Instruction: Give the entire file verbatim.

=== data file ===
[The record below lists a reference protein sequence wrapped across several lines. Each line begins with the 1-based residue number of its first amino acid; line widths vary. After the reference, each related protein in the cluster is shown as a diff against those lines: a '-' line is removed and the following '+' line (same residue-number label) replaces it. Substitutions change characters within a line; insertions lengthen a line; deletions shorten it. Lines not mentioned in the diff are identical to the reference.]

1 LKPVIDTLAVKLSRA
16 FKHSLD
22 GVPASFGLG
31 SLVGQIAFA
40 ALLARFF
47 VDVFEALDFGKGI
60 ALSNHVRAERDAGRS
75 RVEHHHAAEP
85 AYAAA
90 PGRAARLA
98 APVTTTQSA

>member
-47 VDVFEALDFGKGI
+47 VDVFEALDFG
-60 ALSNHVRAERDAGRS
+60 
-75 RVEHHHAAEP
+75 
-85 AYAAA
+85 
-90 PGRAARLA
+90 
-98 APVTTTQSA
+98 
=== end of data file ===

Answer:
[The record below lists a reference protein sequence wrapped across several lines. Each line begins with the 1-based residue number of its first amino acid; line widths vary. After the reference, each related protein in the cluster is shown as a diff against those lines: a '-' line is removed and the following '+' line (same residue-number label) replaces it. Substitutions change characters within a line; insertions lengthen a line; deletions shorten it. Lines not mentioned in the diff are identical to the reference.]

1 LKPVIDTLAVKLSRA
16 FKHSLD
22 GVPASFGLG
31 SLVGQIAFA
40 ALLARFF
47 VDVFEALDFGKGI
60 ALSNHVRAERDAGRS
75 RVEHHHAAEP
85 AYAAA
90 PGRAARLA
98 APVTTTQSA

>member
-47 VDVFEALDFGKGI
+47 VDVFEALDFG
-60 ALSNHVRAERDAGRS
+60 
-75 RVEHHHAAEP
+75 
-85 AYAAA
+85 
-90 PGRAARLA
+90 
-98 APVTTTQSA
+98 